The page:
Whether your resolutions for 2019 involve tackling your most persistent demons or simply finishing all the books you’ve started, the new year is a good time to turn over a new leaf. John Kaag finds an antidote to both modern ennui and self-improvement platitudes in the epigraph of Friedrich Nietzsche’s graduate dissertation, while Karen Swallow Prior writes that the very process of thoughtful reading can build skills for living a better life—as many of the characters in Jane Austen’s novels learn.
Michelle Obama’s memoir about the punishing tasks of political life also includes her heartfelt reflections on personal struggles. The Wilco front man Jeff Tweedy reckons with the implications of large- and small-scale suffering in life and music. And the novelist Scott Spencer explains how Rudyard Kipling found a way to transform grief and guilt into art.
Each week in the Books Briefing, we thread together Atlantic stories on books that share similar ideas, and ask you for recommendations of what our list left out.
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What We’re Reading
How to live better, according to Friedrich Nietzsche
“Nietzsche knew that if philosophy can serve as therapy, it’s by delivering an electric jolt to the soul.”
A former first lady’s uncommon, requisite resolve
“It’s not surprising that Michelle Obama would have felt overwhelmed by the unrelenting negativity hurled at her and her daughters during her husband’s campaigns and presidency. What is startling about Becoming, however, is her willingness to admit to—and detail—these moments of doubt, of fear, of anxiety.”
The Wilco bandleader Jeff Tweedy says it’s okay to be okay
“He’s spoken out against the archetype with which he got tagged: the tortured artist. His memoir is now, on some level, a 304-page takedown of that cultural myth.”
How Rudyard Kipling turned his guilt into fiction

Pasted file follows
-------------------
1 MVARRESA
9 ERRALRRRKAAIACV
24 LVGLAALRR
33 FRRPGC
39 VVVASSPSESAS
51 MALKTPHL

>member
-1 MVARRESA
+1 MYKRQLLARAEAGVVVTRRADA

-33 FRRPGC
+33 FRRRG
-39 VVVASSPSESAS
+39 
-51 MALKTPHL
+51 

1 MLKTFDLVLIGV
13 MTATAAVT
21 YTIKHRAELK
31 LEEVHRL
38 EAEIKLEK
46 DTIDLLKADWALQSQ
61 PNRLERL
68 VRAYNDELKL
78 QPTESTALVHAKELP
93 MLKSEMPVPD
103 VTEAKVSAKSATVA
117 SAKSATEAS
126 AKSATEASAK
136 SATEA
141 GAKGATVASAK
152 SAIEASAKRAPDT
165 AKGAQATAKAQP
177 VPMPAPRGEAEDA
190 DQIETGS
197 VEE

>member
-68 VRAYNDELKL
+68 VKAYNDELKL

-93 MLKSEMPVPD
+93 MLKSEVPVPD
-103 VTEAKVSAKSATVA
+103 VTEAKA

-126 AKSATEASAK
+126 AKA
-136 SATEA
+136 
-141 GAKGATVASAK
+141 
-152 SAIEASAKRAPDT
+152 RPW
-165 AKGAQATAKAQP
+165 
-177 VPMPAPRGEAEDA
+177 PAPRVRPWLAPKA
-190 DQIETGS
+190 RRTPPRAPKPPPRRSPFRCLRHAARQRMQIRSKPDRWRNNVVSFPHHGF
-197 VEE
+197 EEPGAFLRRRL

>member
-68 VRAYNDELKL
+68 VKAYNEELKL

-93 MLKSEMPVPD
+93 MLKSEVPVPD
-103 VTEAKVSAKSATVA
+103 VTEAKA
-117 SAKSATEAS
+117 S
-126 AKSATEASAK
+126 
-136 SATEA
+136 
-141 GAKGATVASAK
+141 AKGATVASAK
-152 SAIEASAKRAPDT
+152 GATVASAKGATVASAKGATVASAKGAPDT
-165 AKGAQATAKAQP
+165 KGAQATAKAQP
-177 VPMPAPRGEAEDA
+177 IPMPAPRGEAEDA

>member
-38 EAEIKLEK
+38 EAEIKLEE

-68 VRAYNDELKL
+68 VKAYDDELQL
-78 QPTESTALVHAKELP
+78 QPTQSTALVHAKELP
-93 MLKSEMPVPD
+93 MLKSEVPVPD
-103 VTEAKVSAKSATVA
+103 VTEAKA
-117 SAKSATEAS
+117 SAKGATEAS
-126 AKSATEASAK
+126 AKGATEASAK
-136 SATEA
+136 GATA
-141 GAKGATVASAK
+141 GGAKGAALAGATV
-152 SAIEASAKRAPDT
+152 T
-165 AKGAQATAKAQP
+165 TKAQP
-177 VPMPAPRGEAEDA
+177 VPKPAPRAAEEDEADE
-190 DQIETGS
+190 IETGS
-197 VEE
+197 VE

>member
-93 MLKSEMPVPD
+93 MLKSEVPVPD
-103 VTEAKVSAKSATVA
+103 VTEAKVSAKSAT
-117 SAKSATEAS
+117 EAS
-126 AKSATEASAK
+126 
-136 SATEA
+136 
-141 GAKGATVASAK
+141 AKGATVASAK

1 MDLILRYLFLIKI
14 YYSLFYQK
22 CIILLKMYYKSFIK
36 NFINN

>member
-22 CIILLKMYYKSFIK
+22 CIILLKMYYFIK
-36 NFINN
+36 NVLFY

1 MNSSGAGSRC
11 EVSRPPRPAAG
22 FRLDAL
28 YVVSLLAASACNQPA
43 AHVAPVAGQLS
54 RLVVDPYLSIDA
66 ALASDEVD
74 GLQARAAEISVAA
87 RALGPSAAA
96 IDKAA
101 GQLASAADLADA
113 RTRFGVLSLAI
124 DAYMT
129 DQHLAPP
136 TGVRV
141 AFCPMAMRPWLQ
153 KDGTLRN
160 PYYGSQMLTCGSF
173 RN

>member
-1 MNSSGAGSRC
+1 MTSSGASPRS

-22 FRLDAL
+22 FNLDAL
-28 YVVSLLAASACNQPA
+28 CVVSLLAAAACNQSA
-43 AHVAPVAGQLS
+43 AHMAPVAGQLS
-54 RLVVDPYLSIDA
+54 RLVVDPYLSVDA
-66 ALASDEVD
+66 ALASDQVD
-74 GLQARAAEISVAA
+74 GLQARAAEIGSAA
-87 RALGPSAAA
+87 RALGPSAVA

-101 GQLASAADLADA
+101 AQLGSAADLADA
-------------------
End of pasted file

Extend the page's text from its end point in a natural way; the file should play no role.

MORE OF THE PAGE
“He was a man who glorified war without ever having fought in one—and that’s where you get into the intense mix of grief and shame that Kipling surely brought to this story. ”
📚 RIVER UNDER THE ROAD, by Scott Spencer
What Jane Austen’s novels teach readers about reading—and living better
“For Austen, the way a character reads is emblematic of other forms of interpretation: One’s skills in comprehending written language are linked to one’s ability to understand life, other people, and oneself.”
📚 PERSUASION, by Jane Austen
📚 PRIDE AND PREJUDICE, by Jane Austen
📚 ON READING WELL: FINDING THE GOOD LIFE THROUGH GREAT BOOKS, by Karen Swallow Prior
Last week, we asked you to tell us about particularly memorable literary party scenes. Karen, a reader in Vancouver, British Columbia, recommends “Babette’s Feast” by Isak Dinesen, in which “Babette awakens the dinner guests from their humdrum lives.” Elizabeth Rambo, of North Carolina, describes a scene in Dorothy Dunnett’s Checkmate, in which “Dunnett captures every ridiculous detail and disaster of the feast and entertainment, where too many people crush into an inadequate space, painted decorations are still dripping, and members of the nobility have had to lend their own serving dishes and flatware to accommodate the King’s ‘invitation.’ Somehow everyone gets out alive!”